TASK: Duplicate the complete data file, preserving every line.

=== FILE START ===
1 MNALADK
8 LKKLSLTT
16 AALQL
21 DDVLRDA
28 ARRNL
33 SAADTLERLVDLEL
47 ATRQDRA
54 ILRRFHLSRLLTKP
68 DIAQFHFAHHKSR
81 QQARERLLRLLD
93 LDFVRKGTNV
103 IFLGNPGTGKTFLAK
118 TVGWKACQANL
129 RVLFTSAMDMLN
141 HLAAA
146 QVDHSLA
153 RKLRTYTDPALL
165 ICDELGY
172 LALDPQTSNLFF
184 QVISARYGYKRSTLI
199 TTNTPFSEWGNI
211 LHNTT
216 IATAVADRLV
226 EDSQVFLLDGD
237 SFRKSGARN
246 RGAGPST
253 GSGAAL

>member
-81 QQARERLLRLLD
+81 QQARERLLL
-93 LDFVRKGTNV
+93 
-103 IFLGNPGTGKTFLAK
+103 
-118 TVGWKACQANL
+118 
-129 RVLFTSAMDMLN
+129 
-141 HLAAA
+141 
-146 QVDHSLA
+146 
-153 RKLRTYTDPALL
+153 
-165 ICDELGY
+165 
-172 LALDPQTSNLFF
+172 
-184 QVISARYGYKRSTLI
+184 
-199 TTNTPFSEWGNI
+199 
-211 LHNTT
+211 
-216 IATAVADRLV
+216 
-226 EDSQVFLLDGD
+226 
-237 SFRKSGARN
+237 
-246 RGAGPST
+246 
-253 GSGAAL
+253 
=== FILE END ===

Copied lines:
1 MNALADK
8 LKKLSLTT
16 AALQL
21 DDVLRDA
28 ARRNL
33 SAADTLERLVDLEL
47 ATRQDRA
54 ILRRFHLSRLLTKP
68 DIAQFHFAHHKSR
81 QQARERLLRLLD
93 LDFVRKGTNV
103 IFLGNPGTGKTFLAK
118 TVGWKACQANL
129 RVLFTSAMDMLN
141 HLAAA
146 QVDHSLA
153 RKLRTYTDPALL
165 ICDELGY
172 LALDPQTSNLFF
184 QVISARYGYKRSTLI
199 TTNTPFSEWGNI
211 LHNTT
216 IATAVADRLV
226 EDSQVFLLDGD
237 SFRKSGARN
246 RGAGPST
253 GSGAAL

>member
-81 QQARERLLRLLD
+81 QQARERLLL
-93 LDFVRKGTNV
+93 
-103 IFLGNPGTGKTFLAK
+103 
-118 TVGWKACQANL
+118 
-129 RVLFTSAMDMLN
+129 
-141 HLAAA
+141 
-146 QVDHSLA
+146 
-153 RKLRTYTDPALL
+153 
-165 ICDELGY
+165 
-172 LALDPQTSNLFF
+172 
-184 QVISARYGYKRSTLI
+184 
-199 TTNTPFSEWGNI
+199 
-211 LHNTT
+211 
-216 IATAVADRLV
+216 
-226 EDSQVFLLDGD
+226 
-237 SFRKSGARN
+237 
-246 RGAGPST
+246 
-253 GSGAAL
+253 